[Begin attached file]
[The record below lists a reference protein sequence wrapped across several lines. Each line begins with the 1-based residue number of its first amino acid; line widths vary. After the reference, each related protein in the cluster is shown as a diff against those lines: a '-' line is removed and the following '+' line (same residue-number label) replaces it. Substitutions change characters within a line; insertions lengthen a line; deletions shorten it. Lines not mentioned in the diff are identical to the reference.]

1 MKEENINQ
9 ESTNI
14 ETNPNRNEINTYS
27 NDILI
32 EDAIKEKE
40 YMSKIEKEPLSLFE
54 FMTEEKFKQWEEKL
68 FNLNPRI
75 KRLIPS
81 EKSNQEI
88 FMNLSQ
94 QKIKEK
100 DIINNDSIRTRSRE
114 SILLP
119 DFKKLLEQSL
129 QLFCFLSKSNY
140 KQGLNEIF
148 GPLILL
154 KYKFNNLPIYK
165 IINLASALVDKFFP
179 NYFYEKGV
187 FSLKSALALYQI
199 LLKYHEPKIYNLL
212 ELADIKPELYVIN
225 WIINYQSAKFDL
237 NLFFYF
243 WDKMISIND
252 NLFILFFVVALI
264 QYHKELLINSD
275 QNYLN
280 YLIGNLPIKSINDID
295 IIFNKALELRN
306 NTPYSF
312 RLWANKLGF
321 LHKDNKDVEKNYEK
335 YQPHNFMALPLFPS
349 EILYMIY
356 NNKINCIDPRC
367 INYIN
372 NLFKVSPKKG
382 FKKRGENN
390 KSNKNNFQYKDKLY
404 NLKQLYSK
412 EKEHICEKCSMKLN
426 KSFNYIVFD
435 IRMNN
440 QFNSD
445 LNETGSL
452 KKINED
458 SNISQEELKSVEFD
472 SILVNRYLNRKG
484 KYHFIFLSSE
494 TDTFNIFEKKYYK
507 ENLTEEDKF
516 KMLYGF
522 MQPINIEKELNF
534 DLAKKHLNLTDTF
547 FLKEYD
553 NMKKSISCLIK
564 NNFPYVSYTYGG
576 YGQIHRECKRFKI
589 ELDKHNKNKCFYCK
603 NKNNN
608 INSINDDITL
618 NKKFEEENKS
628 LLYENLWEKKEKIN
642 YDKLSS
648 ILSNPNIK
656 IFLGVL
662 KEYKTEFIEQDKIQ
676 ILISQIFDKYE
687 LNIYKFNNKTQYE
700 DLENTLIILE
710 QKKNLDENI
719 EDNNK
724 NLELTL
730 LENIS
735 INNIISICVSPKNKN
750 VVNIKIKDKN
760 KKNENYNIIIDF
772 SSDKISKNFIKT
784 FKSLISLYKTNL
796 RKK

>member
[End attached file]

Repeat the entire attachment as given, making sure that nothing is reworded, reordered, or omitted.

[The record below lists a reference protein sequence wrapped across several lines. Each line begins with the 1-based residue number of its first amino acid; line widths vary. After the reference, each related protein in the cluster is shown as a diff against those lines: a '-' line is removed and the following '+' line (same residue-number label) replaces it. Substitutions change characters within a line; insertions lengthen a line; deletions shorten it. Lines not mentioned in the diff are identical to the reference.]

1 MKEENINQ
9 ESTNI
14 ETNPNRNEINTYS
27 NDILI
32 EDAIKEKE
40 YMSKIEKEPLSLFE
54 FMTEEKFKQWEEKL
68 FNLNPRI
75 KRLIPS
81 EKSNQEI
88 FMNLSQ
94 QKIKEK
100 DIINNDSIRTRSRE
114 SILLP
119 DFKKLLEQSL
129 QLFCFLSKSNY
140 KQGLNEIF
148 GPLILL
154 KYKFNNLPIYK
165 IINLASALVDKFFP
179 NYFYEKGV
187 FSLKSALALYQI
199 LLKYHEPKIYNLL
212 ELADIKPELYVIN
225 WIINYQSAKFDL
237 NLFFYF
243 WDKMISIND
252 NLFILFFVVALI
264 QYHKELLINSD
275 QNYLN
280 YLIGNLPIKSINDID
295 IIFNKALELRN
306 NTPYSF
312 RLWANKLGF
321 LHKDNKDVEKNYEK
335 YQPHNFMALPLFPS
349 EILYMIY
356 NNKINCIDPRC
367 INYIN
372 NLFKVSPKKG
382 FKKRGENN
390 KSNKNNFQYKDKLY
404 NLKQLYSK
412 EKEHICEKCSMKLN
426 KSFNYIVFD
435 IRMNN
440 QFNSD
445 LNETGSL
452 KKINED
458 SNISQEELKSVEFD
472 SILVNRYLNRKG
484 KYHFIFLSSE
494 TDTFNIFEKKYYK
507 ENLTEEDKF
516 KMLYGF
522 MQPINIEKELNF
534 DLAKKHLNLTDTF
547 FLKEYD
553 NMKKSISCLIK
564 NNFPYVSYTYGG
576 YGQIHRECKRFKI
589 ELDKHNKNKCFYCK
603 NKNNN
608 INSINDDITL
618 NKKFEEENKS
628 LLYENLWEKKEKIN
642 YDKLSS
648 ILSNPNIK
656 IFLGVL
662 KEYKTEFIEQDKIQ
676 ILISQIFDKYE
687 LNIYKFNNKTQYE
700 DLENTLIILE
710 QKKNLDENI
719 EDNNK
724 NLELTL
730 LENIS
735 INNIISICVSPKNKN
750 VVNIKIKDKN
760 KKNENYNIIIDF
772 SSDKISKNFIKT
784 FKSLISLYKTNL
796 RKK

>member